by a friend and former client of Funding For Good

In 2017, I joined the world of nonprofit fundraising after many years in Corporate America. Over the last 18 months, I have learned so much about many different things: Donor relations, grant writing, prospecting, event planning, and the art of the direct mail appeal to name a few.

Direct mail appeal fundraising was something that I had never given much thought. If I’m being honest, even as I went through the interview process, that part of the job never even crossed my mind. I mean, it’s 2018, who uses regular mail as a means of communication? The answer may surprise you (it did me!).  According to The Nonprofit Times, donors surveyed were more like to read direct mail (37%) than an email (35%)! As someone whose job is to raise as much money as possible for my organization, that number got my attention!

Let me give you a brief history of my experience with direct mail appeals. My first was in the fall of 2017. I was new, so I didn’t spend a lot of time trying to figure out who I was targeting, I was just excited to get my message out there! By most measures, it was a very successful mail appeal. My organization raised a significant amount of money and had over 170 responses. However, because of my rush to get my letter in the hands of all those potential donors, I wasn’t able to effectively analyze my results. I wanted to know more: Who gave, who didn’t?  Why did they give? Did they read my letter? What if the message in my letter wasn’t compelling?

So, here are the top 5 things I’ve learned and would encourage you to consider if you are new to direct mail:

1. Have a plan!

What are you trying to accomplish? Are you trying to acquire new donors? Are you hoping to re-engage lapsed donors?

Make sure you have a plan and tailor your message to effectively communicate to that target group. This will help guarantee the highest possible return and will also allow you to more accurately evaluate your results. You can’t reach your destination without good directions.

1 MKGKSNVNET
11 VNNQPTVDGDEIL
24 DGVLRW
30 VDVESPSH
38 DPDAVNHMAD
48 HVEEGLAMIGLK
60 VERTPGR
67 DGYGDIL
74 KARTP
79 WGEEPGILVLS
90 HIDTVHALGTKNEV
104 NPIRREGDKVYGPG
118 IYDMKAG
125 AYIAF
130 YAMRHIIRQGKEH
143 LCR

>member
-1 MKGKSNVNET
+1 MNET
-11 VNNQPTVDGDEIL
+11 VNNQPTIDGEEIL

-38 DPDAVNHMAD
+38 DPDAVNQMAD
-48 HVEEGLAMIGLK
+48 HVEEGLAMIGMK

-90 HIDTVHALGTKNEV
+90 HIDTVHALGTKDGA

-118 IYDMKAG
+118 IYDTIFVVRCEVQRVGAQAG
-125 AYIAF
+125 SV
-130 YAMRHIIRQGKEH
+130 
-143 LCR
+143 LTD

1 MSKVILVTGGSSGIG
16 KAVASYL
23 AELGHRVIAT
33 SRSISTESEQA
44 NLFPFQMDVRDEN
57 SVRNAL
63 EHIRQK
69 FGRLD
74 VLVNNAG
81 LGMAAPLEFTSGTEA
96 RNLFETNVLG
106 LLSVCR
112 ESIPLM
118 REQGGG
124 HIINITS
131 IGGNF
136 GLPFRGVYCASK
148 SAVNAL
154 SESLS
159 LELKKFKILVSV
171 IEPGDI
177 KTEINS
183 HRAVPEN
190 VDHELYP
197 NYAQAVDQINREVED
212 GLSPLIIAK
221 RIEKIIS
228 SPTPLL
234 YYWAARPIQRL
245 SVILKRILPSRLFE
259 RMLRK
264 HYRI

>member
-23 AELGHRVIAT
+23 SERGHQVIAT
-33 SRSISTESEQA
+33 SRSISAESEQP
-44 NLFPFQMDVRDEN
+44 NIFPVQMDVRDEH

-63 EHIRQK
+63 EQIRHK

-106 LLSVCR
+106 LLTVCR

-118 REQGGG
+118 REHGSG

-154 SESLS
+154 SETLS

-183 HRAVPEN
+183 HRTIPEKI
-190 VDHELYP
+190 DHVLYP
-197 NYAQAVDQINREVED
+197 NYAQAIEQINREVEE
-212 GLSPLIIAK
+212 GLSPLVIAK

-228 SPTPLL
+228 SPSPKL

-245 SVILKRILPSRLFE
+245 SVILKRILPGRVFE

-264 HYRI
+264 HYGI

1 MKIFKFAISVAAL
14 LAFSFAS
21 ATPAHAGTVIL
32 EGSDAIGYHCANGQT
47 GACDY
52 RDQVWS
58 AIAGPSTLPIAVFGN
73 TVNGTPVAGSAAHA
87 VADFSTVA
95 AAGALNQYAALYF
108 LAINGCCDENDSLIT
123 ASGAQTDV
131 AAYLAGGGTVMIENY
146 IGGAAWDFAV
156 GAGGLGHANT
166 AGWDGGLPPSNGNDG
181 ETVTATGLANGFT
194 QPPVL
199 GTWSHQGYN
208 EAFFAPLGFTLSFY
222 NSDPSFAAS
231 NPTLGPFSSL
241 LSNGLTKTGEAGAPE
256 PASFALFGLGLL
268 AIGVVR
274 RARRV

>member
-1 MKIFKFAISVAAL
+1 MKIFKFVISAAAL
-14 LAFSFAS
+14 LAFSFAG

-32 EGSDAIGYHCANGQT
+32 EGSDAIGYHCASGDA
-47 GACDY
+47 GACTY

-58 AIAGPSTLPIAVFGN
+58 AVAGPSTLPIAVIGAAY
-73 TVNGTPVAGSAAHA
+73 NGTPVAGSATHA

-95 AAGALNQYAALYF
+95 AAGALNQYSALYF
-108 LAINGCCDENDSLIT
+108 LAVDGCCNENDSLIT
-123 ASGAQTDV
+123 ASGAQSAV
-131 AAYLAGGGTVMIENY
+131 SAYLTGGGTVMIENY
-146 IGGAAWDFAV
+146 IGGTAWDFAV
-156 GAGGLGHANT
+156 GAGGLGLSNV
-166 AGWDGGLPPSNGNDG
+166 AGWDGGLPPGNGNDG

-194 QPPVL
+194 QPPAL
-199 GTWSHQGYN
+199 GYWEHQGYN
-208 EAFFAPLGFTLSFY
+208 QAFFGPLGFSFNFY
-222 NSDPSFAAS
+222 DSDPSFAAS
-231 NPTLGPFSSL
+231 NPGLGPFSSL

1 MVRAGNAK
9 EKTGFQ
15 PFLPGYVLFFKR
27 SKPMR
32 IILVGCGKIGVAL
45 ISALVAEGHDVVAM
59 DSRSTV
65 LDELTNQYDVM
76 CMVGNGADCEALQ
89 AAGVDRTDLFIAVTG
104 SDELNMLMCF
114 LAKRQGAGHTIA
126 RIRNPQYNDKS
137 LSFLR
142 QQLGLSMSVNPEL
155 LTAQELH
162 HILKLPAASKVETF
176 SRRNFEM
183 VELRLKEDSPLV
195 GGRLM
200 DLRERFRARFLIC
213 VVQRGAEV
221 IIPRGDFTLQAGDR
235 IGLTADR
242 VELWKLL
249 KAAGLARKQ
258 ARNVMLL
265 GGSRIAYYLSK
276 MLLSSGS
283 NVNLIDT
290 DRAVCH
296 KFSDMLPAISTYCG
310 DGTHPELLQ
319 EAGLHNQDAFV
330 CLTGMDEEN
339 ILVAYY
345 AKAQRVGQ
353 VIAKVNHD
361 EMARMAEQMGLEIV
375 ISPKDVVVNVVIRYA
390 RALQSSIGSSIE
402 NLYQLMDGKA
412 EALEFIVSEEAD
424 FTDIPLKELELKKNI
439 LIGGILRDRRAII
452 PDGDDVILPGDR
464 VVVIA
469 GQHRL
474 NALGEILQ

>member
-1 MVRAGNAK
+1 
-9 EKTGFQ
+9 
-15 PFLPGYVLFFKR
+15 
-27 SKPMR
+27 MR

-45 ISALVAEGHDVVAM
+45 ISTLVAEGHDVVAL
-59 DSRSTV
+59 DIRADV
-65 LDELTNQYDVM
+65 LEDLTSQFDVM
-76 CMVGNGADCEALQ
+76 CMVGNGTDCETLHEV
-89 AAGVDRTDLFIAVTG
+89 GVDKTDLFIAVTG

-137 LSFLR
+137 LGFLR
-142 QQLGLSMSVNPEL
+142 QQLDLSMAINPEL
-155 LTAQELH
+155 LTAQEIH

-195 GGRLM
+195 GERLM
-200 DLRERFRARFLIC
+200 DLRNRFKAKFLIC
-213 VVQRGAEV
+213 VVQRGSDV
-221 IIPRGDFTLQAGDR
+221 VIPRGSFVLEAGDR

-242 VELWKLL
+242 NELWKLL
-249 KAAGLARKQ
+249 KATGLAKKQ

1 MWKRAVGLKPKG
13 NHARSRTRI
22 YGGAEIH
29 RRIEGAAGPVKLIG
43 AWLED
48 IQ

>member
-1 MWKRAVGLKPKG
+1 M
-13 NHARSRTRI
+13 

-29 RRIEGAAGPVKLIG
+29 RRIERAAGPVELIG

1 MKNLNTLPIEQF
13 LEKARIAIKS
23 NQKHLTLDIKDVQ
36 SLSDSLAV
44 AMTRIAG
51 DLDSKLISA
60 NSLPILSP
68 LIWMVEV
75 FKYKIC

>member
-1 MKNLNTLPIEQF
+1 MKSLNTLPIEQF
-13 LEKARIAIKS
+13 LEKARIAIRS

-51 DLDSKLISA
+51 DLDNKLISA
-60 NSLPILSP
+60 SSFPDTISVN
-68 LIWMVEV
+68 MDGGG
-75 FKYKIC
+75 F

2. Cultivate, cultivate, cultivate.

It cannot be understated: It is much, much easier to gain a commitment from a donor that feels connected to your organization. To make your donor feel valued, you have to first understand how valuable each donor is. Whether they give you $10 per year or $10,000, they are sacrificing their hard-earned money for a cause they believe in. Thank them and give them another reason to believe in your mission. Send a handwritten thank you. Explain to them how their donation is contributing to your cause.  Call them simply to express gratitude. These things, when done consistently, will build a sustainable, engaged donor base.

3. All donors/prospects are not the same.

Avoid the “one size fits all” model when sending out your direct mail pieces. Your letters, messages, and asks should be different depending on who you are trying to reach.

Trying to acquire new donors? Try a simple message to introduce them to your organization coupled with a smaller ask.

Reaching out to current donors? Tell a success story tied to their support. Segment your donors into categories based on prior giving and tailor the ask amounts to those different levels.

4. Clearly communicate what you need.

Don’t fear being direct – it’s what most donors want! The fact that they are supporting your organization shows that they are already invested, so show them the need and ask them to meet it!

5. Tell your story!

Why does your organization exist? What is your mission? Become an expert at collecting stories and tell them at every opportunity!  These success stories are the reason you ask and the reason your donors give – don’t keep them to yourself!

Bonus Tip: Integrate direct mail with all your other resources (website, social media, email blasts) to achieve maximum success. According to www.mobilecause.com, 50% of donors are more likely to respond to direct mail when they receive multiple messages across fundraising channels to reinforce the call-to-action.

Now that you’re an expert, get out there and get your organization fully funded!